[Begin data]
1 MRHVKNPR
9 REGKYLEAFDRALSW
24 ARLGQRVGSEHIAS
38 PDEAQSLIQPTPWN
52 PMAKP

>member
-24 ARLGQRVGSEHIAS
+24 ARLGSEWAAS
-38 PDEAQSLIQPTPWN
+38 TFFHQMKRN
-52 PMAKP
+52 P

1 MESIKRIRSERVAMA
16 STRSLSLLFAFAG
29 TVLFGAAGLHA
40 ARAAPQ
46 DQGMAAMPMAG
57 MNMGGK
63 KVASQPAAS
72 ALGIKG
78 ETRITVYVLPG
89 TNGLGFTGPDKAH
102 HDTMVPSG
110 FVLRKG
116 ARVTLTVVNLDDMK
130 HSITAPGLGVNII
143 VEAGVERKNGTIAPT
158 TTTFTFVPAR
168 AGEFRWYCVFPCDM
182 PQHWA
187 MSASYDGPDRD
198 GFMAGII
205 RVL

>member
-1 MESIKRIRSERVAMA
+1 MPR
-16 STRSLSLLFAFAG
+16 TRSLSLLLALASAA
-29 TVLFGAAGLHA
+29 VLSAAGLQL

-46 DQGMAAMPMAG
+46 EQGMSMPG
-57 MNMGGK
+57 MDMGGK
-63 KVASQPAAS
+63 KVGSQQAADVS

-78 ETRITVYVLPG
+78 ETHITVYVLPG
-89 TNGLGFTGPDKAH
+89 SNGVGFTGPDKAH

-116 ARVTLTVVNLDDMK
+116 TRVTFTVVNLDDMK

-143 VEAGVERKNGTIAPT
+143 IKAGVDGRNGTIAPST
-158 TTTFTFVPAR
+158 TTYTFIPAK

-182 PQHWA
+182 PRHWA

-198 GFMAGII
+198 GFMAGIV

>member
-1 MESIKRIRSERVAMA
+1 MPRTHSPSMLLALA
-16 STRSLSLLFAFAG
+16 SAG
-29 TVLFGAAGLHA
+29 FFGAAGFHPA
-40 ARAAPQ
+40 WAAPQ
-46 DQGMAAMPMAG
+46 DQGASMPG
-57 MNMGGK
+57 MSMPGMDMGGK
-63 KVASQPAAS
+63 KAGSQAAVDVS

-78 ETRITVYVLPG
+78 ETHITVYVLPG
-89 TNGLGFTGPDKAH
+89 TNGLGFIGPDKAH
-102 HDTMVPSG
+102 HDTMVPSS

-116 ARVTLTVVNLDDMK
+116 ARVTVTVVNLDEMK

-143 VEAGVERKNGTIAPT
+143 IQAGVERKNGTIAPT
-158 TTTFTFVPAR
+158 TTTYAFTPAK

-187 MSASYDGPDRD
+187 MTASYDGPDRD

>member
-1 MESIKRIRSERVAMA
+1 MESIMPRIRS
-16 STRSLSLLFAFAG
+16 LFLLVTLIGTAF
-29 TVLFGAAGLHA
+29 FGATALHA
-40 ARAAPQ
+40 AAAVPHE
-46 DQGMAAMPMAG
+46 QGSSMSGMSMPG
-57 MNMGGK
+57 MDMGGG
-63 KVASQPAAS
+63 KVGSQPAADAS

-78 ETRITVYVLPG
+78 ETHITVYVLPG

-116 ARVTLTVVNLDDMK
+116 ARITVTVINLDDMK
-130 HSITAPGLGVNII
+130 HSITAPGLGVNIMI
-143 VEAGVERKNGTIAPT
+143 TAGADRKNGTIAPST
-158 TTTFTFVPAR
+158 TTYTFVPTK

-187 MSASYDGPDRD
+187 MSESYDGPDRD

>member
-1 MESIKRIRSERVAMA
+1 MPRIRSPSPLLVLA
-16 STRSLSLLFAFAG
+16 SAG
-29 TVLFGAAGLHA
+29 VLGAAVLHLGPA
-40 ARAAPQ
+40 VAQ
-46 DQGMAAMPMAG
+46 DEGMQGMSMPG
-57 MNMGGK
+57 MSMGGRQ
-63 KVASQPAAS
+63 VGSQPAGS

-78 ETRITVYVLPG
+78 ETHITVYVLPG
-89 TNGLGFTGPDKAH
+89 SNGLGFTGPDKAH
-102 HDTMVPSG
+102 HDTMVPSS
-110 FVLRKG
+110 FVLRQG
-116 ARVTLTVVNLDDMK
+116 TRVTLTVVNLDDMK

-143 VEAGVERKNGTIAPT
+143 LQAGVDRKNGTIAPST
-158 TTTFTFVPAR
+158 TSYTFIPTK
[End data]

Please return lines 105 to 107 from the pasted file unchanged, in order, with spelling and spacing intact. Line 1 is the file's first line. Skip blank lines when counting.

-78 ETRITVYVLPG
+78 ETHITVYVLPG

-116 ARVTLTVVNLDDMK